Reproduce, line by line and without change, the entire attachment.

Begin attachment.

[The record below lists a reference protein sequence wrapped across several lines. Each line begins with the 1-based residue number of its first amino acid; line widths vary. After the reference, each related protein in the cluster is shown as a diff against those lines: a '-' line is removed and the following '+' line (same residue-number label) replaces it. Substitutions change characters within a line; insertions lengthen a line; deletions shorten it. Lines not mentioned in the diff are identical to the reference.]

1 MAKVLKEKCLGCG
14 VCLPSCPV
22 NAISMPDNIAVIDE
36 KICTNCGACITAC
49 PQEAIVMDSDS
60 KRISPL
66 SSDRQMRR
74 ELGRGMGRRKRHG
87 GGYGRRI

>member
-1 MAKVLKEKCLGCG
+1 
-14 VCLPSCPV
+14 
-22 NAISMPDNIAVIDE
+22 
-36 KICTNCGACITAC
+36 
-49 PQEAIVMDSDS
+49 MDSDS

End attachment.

[The record below lists a reference protein sequence wrapped across several lines. Each line begins with the 1-based residue number of its first amino acid; line widths vary. After the reference, each related protein in the cluster is shown as a diff against those lines: a '-' line is removed and the following '+' line (same residue-number label) replaces it. Substitutions change characters within a line; insertions lengthen a line; deletions shorten it. Lines not mentioned in the diff are identical to the reference.]

1 MAKVLKEKCLGCG
14 VCLPSCPV
22 NAISMPDNIAVIDE
36 KICTNCGACITAC
49 PQEAIVMDSDS
60 KRISPL
66 SSDRQMRR
74 ELGRGMGRRKRHG
87 GGYGRRI

>member
-1 MAKVLKEKCLGCG
+1 
-14 VCLPSCPV
+14 
-22 NAISMPDNIAVIDE
+22 
-36 KICTNCGACITAC
+36 
-49 PQEAIVMDSDS
+49 MDSDS